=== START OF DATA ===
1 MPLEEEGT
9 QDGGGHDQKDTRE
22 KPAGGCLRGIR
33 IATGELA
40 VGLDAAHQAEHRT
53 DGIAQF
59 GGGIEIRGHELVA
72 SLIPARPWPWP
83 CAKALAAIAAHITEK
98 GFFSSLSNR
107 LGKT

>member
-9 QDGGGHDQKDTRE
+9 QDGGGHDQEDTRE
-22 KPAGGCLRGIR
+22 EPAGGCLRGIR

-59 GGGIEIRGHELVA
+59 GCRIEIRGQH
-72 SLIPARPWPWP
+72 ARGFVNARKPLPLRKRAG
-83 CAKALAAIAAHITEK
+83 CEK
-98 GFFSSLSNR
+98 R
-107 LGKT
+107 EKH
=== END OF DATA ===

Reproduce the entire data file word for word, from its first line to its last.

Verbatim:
1 MPLEEEGT
9 QDGGGHDQKDTRE
22 KPAGGCLRGIR
33 IATGELA
40 VGLDAAHQAEHRT
53 DGIAQF
59 GGGIEIRGHELVA
72 SLIPARPWPWP
83 CAKALAAIAAHITEK
98 GFFSSLSNR
107 LGKT

>member
-9 QDGGGHDQKDTRE
+9 QDGGGHDQEDTRE
-22 KPAGGCLRGIR
+22 EPAGGCLRGIR

-59 GGGIEIRGHELVA
+59 GCRIEIRGQH
-72 SLIPARPWPWP
+72 ARGFVNARKPLPLRKRAG
-83 CAKALAAIAAHITEK
+83 CEK
-98 GFFSSLSNR
+98 R
-107 LGKT
+107 EKH